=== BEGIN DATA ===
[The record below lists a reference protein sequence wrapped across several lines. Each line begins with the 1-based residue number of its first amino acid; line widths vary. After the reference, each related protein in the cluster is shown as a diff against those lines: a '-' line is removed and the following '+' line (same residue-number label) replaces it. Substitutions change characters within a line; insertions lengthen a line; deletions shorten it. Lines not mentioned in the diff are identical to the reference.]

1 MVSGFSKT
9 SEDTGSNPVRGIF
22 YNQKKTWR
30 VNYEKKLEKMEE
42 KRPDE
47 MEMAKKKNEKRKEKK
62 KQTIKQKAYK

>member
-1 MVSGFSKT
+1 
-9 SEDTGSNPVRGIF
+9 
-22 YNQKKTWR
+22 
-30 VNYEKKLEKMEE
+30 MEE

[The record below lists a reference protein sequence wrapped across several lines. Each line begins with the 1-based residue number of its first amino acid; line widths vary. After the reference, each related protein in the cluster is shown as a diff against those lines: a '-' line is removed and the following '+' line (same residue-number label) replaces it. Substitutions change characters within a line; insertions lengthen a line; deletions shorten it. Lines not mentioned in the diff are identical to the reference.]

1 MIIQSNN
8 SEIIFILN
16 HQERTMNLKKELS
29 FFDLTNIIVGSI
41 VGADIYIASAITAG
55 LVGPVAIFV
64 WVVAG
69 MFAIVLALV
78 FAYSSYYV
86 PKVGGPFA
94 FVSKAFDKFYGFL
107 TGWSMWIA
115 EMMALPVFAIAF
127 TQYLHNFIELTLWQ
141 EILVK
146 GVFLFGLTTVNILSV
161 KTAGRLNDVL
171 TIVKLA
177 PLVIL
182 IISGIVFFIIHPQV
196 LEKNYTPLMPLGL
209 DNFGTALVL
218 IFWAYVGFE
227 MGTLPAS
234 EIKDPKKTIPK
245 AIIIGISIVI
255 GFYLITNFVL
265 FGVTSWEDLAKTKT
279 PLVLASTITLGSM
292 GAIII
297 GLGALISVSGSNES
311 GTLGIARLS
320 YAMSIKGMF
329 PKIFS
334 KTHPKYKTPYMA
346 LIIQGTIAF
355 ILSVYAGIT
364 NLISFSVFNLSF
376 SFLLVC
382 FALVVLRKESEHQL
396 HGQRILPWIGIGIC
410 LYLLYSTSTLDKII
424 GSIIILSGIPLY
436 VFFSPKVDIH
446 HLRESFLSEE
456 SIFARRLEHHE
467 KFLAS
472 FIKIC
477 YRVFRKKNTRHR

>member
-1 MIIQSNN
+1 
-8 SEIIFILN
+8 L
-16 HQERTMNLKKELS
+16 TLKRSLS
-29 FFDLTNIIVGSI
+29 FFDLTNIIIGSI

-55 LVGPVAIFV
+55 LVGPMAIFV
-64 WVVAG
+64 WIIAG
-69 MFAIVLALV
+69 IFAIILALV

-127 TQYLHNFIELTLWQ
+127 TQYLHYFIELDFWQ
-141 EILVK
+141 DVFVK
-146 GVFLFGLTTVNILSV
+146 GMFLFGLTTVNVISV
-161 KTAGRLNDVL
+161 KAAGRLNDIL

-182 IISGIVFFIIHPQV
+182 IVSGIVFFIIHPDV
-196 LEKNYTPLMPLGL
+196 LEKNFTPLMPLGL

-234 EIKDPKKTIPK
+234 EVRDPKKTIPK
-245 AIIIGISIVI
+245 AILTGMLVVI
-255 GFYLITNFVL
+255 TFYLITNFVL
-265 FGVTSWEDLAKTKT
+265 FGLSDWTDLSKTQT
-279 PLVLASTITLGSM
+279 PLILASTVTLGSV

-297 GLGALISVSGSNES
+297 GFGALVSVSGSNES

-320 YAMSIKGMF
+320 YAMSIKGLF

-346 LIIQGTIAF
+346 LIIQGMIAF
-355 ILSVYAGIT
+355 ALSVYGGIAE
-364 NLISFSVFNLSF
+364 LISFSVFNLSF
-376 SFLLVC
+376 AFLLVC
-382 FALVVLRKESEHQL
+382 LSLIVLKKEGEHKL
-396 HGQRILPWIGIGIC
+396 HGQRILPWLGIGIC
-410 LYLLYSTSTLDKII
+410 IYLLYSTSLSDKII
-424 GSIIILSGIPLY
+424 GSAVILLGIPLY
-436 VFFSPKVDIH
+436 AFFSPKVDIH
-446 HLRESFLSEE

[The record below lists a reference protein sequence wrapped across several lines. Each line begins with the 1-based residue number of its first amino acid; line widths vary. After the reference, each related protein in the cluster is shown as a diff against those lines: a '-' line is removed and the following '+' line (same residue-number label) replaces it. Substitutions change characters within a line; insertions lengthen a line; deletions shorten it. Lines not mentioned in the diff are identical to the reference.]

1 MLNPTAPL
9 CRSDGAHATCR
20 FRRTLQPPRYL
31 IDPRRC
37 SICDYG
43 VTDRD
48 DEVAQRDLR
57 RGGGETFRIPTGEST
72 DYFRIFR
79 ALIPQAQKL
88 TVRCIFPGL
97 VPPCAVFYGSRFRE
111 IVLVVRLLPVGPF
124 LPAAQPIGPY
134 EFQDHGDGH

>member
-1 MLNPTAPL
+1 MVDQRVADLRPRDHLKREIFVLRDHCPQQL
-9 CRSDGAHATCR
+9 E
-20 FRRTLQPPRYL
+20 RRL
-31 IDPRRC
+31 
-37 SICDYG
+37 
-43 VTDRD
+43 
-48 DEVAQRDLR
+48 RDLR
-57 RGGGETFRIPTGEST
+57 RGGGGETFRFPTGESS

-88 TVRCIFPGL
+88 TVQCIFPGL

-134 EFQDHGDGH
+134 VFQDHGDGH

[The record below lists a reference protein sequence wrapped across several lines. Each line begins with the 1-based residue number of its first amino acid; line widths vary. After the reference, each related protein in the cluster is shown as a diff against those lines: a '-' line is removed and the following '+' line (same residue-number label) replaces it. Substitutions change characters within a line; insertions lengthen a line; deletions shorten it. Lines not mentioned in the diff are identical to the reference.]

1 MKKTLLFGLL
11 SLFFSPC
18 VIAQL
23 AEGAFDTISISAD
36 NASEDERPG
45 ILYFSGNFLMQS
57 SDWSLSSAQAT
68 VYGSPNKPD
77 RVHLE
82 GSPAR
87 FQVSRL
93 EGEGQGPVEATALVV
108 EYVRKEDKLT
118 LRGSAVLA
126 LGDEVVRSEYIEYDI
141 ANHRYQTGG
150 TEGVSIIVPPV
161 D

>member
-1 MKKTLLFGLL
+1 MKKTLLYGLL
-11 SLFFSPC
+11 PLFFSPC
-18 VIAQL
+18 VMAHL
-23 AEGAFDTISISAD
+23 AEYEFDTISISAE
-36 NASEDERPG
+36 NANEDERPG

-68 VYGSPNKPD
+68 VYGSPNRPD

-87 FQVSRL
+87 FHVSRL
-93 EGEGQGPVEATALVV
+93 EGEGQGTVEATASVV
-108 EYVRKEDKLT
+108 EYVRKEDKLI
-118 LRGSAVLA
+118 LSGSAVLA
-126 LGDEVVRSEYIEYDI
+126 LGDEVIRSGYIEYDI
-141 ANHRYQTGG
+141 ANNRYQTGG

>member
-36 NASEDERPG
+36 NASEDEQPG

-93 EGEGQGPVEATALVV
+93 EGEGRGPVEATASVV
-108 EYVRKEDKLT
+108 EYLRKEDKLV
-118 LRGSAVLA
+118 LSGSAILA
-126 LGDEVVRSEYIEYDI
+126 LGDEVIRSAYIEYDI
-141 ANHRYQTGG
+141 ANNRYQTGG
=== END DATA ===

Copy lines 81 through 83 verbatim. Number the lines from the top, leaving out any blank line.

-69 MFAIVLALV
+69 IFAIILALV

-127 TQYLHNFIELTLWQ